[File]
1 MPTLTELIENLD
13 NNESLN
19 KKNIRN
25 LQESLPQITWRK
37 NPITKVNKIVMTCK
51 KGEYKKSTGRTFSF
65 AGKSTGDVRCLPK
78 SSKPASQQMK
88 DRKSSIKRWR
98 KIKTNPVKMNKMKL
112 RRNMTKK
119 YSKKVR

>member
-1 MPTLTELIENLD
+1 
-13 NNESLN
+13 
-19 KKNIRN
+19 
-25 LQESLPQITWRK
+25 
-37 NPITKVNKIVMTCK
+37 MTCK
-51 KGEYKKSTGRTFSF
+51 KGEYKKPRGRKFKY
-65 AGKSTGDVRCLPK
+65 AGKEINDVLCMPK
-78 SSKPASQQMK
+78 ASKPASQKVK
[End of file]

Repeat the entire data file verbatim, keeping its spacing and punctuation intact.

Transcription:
1 MPTLTELIENLD
13 NNESLN
19 KKNIRN
25 LQESLPQITWRK
37 NPITKVNKIVMTCK
51 KGEYKKSTGRTFSF
65 AGKSTGDVRCLPK
78 SSKPASQQMK
88 DRKSSIKRWR
98 KIKTNPVKMNKMKL
112 RRNMTKK
119 YSKKVR

>member
-1 MPTLTELIENLD
+1 
-13 NNESLN
+13 
-19 KKNIRN
+19 
-25 LQESLPQITWRK
+25 
-37 NPITKVNKIVMTCK
+37 MTCK
-51 KGEYKKSTGRTFSF
+51 KGEYKKPRGRKFKY
-65 AGKSTGDVRCLPK
+65 AGKEINDVLCMPK
-78 SSKPASQQMK
+78 ASKPASQKVK